Healing power of voices
I was introduced to Dr Goh at Selayang Hospital. She is the founder of the Hospice centre whose mission is taking care of dying people in the rightful buddhist tradition. I was in discussion with her to see if a collaboration between her centre with the 1000 stars foundation in Bangkok was possible. The talk was promising.
In the lobby where patients waited in agony, I watched impermanence and emptiness of self in close inspection. Hospital is where life begins and ends. To me it's also the most practical place to observe Buddha's teaching on life's impermanence.
Dr Goh told me the importance of talking with the dying people in dignity and truth. And it reminded me of a hospital ruin I once visited in Perga, Turkey. I was informed by the tour guide that the doctors, during the Byzantine period, built a long tunnel filled with water and plants for patients to walk inside.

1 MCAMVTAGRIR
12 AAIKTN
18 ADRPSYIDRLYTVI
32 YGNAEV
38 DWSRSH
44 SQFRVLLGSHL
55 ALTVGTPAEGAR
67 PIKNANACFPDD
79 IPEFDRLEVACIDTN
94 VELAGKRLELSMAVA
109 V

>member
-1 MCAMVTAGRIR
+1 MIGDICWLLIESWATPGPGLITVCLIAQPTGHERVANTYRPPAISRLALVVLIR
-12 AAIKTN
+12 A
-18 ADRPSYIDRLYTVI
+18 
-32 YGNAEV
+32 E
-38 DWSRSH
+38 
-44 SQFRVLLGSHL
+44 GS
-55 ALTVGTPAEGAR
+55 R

And the doctors themselves, being sympathetic, would talk to the patients in angelic voices through a specially designed sound "holes" via the tunnel. And it healed many of the patients with the voice therapy. I found it so miraculous if we knew how to watch our speech and make good use of it.
At the hospital lobby where I bid farewell to Dr Goh, I suddenly thought of Brian Eno and his soothing, haunting music.
The British composer, once laid on bed in hospital after a serious accident, said of his new discovery on music combined with the environment. It all happened with a broken tape recorder playing music so faint it almost blended with the sounds of the rain outside Eno's room. Hence he had an idea of combining these two elements together and became the pioneer of ambient music.
The hospital, after all, is not such a bad place to get yourself in touch with enlightenment.
Ruins at Perga, founded around 1000 BC.
Music for airport, Eno's debut in 1972.